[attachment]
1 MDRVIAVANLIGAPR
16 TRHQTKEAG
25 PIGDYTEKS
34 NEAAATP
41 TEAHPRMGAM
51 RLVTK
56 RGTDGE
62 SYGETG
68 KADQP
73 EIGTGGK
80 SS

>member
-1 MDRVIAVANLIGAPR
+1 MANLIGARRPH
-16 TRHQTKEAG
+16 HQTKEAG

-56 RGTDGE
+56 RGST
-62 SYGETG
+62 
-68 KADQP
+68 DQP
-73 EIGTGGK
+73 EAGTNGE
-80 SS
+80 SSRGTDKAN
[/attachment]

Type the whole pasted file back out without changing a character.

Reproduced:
1 MDRVIAVANLIGAPR
16 TRHQTKEAG
25 PIGDYTEKS
34 NEAAATP
41 TEAHPRMGAM
51 RLVTK
56 RGTDGE
62 SYGETG
68 KADQP
73 EIGTGGK
80 SS

>member
-1 MDRVIAVANLIGAPR
+1 MANLIGARRPH
-16 TRHQTKEAG
+16 HQTKEAG

-56 RGTDGE
+56 RGST
-62 SYGETG
+62 
-68 KADQP
+68 DQP
-73 EIGTGGK
+73 EAGTNGE
-80 SS
+80 SSRGTDKAN